Taiko, the online marketplace for Finnish art, attracts interest in Sweden. Team Taiko recently took a trip to Stockholm to meet potential partners, since Taiko soon will enable international deliveries.
Finland and Finnish culture have gained traction abroad, since Finland received lots of positive publicity thanks to its 100 year anniversary. Finnish art is interesting for e.g. Sweden Finns, who now can buy a piece of their country of origin for their homes.
Team Taiko also delivered some artworks to the Stockholm region. Even if Taiko's international deliveries start officially a bit later this year, buyers outside of Finland may already order art from Taiko. Questions about payment and deliveries may be directed to email@example.com.
Taiko delivered a big photo art piece by Vesa Aaltosen to the small municipality of Sundbyberg. Päivi Östling, who moved from Finland to Sweden about one year ago, found Taiko on Facebook and decided to place an order.
- It is great that we Finns living abroad now have a handy and versatile channel to buy a piece of our homeland from, Päivi and Mikael Östling say.
Päivi and Micke fell for Vesa Aaltonen's artwork, which found its place in the living room of the family's new home.
Ulrika Hjelmgren Stengård bought two small oil paintings by Anastassia Proussova. The paintings match nicely the colors in Ulrika's living room. Bella the dog also seemed to accept the new artworks.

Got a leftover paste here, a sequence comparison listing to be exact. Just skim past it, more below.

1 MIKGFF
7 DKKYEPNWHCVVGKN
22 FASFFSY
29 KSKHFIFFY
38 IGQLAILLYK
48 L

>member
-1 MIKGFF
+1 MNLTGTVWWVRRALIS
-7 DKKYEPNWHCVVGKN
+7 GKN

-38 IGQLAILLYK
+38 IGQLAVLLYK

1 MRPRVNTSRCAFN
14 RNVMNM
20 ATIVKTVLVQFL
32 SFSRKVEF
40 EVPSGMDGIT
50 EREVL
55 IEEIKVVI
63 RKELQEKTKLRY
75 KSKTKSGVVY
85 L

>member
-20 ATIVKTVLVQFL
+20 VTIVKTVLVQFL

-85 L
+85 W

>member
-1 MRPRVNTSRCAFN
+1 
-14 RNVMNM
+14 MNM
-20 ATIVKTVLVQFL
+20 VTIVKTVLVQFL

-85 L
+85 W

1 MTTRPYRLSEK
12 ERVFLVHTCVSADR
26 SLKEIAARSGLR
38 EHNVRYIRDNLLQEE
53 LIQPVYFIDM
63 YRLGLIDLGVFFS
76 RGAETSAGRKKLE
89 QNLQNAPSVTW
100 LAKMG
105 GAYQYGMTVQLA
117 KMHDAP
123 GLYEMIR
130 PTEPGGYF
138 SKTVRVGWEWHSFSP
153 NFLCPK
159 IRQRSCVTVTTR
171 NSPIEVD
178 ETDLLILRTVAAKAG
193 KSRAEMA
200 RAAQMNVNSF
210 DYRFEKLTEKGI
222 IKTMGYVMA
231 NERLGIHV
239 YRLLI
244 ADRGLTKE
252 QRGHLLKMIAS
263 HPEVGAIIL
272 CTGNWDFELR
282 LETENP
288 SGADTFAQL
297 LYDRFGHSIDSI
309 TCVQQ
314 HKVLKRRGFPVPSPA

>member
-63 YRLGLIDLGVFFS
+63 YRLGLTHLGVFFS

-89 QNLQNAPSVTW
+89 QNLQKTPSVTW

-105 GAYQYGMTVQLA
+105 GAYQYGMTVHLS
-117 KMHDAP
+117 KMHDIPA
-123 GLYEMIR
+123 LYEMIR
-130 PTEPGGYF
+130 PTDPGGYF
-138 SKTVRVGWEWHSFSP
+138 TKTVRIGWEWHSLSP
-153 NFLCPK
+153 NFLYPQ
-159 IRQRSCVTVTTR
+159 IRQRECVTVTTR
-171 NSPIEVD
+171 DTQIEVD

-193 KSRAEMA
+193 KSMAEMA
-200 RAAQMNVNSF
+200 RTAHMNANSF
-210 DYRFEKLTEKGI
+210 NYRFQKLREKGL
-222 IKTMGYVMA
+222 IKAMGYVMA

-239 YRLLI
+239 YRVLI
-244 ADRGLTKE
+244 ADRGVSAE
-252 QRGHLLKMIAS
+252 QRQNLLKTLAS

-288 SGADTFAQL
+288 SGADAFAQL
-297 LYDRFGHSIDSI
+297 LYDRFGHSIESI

The Association for Finns in Sweden RSKL does valuable work to guard the interests of Sweden Finns and arrange various activities among its more than 12 000 members.
Aira Ludvigsen from the RSKL office and board member Saara Ludvigsen believe, that the members are interested in buying Finnish art. Many members have strong ties to Finland.
Frida Mäkinen from the association for Finland Swedes in Sweden FRIS is of the same opinion. FRIS has almost 1500 members divided between 17 sub-organisations spread around Sweden. The aim for the organisation is to promote activities among Finland Swedes and to enhance knowledge of the Finnish Swedish minority among Swedes.
FRIS and RSKL share office spaces on Södermalm in Stockholm. In the image Frida Mäkinen, Aira Ludvigsen and Saara Ludvigsen.
Finland houses 17 cultural institutes spread around the world. The main goal for the institutes is to promote knowledge of Finland in their respective countries. The largest institute is situated in Stockholm, where it arranges various events and exhibitions to promote Finland and Finnish culture among Swedes.
Taiko's goal fits well with the goals of the institute, which works with bringing Finnish visual artist to Sweden.
Finland's cultural institute in Stockholm is situated in Östermalm. Program coordinator Elina Ylhäisi and Patrik Edman from Taiko posing in the stairway of the institute.